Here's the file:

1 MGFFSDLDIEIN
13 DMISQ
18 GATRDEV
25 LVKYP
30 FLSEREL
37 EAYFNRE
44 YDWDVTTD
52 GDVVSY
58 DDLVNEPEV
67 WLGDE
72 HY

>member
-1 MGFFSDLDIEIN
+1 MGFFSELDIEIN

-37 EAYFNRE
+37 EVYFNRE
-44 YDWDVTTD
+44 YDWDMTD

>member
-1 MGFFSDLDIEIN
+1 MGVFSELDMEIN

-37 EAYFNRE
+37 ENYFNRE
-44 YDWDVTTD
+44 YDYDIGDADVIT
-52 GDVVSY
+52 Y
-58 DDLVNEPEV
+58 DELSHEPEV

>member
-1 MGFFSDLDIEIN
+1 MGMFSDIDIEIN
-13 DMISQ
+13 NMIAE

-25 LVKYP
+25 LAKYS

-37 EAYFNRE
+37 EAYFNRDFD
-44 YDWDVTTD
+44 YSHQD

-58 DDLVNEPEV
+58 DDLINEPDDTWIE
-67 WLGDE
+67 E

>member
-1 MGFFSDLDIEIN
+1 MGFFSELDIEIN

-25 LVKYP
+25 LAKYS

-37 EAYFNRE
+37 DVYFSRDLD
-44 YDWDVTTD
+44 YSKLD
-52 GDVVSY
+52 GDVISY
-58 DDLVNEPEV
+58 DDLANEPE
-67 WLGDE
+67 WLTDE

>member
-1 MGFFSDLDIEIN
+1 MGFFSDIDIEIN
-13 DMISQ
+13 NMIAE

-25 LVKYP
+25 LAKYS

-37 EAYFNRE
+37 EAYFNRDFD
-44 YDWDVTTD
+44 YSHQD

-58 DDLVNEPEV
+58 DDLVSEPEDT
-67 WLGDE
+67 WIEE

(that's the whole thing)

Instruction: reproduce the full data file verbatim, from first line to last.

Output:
1 MGFFSDLDIEIN
13 DMISQ
18 GATRDEV
25 LVKYP
30 FLSEREL
37 EAYFNRE
44 YDWDVTTD
52 GDVVSY
58 DDLVNEPEV
67 WLGDE
72 HY

>member
-1 MGFFSDLDIEIN
+1 MGFFSELDIEIN

-37 EAYFNRE
+37 EVYFNRE
-44 YDWDVTTD
+44 YDWDMTD

>member
-1 MGFFSDLDIEIN
+1 MGVFSELDMEIN

-37 EAYFNRE
+37 ENYFNRE
-44 YDWDVTTD
+44 YDYDIGDADVIT
-52 GDVVSY
+52 Y
-58 DDLVNEPEV
+58 DELSHEPEV

>member
-1 MGFFSDLDIEIN
+1 MGMFSDIDIEIN
-13 DMISQ
+13 NMIAE

-25 LVKYP
+25 LAKYS

-37 EAYFNRE
+37 EAYFNRDFD
-44 YDWDVTTD
+44 YSHQD

-58 DDLVNEPEV
+58 DDLINEPDDTWIE
-67 WLGDE
+67 E

>member
-1 MGFFSDLDIEIN
+1 MGFFSELDIEIN

-25 LVKYP
+25 LAKYS

-37 EAYFNRE
+37 DVYFSRDLD
-44 YDWDVTTD
+44 YSKLD
-52 GDVVSY
+52 GDVISY
-58 DDLVNEPEV
+58 DDLANEPE
-67 WLGDE
+67 WLTDE

>member
-1 MGFFSDLDIEIN
+1 MGFFSDIDIEIN
-13 DMISQ
+13 NMIAE

-25 LVKYP
+25 LAKYS

-37 EAYFNRE
+37 EAYFNRDFD
-44 YDWDVTTD
+44 YSHQD

-58 DDLVNEPEV
+58 DDLVSEPEDT
-67 WLGDE
+67 WIEE